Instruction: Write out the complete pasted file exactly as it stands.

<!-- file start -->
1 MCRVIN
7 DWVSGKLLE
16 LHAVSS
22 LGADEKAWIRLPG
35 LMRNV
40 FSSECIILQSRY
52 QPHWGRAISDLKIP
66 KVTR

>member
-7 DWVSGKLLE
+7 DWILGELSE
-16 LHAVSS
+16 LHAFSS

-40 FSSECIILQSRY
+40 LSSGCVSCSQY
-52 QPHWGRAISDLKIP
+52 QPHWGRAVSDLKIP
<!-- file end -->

1 MCRVIN
7 DWVSGKLLE
16 LHAVSS
22 LGADEKAWIRLPG
35 LMRNV
40 FSSECIILQSRY
52 QPHWGRAISDLKIP
66 KVTR

>member
-7 DWVSGKLLE
+7 DWILGELSE
-16 LHAVSS
+16 LHAFSS

-40 FSSECIILQSRY
+40 LSSGCVSCSQY
-52 QPHWGRAISDLKIP
+52 QPHWGRAVSDLKIP